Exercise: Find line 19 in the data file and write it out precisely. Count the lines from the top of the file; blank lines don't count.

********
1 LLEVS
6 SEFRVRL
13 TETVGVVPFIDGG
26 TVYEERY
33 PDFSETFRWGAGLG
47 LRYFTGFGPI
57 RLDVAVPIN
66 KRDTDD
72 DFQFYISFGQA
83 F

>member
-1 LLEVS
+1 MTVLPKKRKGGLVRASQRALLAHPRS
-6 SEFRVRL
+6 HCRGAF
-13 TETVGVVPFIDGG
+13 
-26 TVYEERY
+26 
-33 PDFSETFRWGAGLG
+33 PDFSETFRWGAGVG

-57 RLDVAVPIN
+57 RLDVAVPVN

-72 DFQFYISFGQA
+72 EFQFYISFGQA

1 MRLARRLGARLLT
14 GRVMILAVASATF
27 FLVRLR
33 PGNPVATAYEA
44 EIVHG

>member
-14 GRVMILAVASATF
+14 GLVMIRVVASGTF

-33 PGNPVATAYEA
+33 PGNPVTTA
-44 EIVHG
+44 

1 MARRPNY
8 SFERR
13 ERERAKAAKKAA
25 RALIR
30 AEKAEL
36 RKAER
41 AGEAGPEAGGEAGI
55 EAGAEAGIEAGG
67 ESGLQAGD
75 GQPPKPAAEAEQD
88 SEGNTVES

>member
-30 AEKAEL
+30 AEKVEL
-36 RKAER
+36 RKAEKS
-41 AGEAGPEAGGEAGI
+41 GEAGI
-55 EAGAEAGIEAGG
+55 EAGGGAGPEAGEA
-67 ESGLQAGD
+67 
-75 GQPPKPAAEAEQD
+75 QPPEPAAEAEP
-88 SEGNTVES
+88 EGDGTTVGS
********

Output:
+26 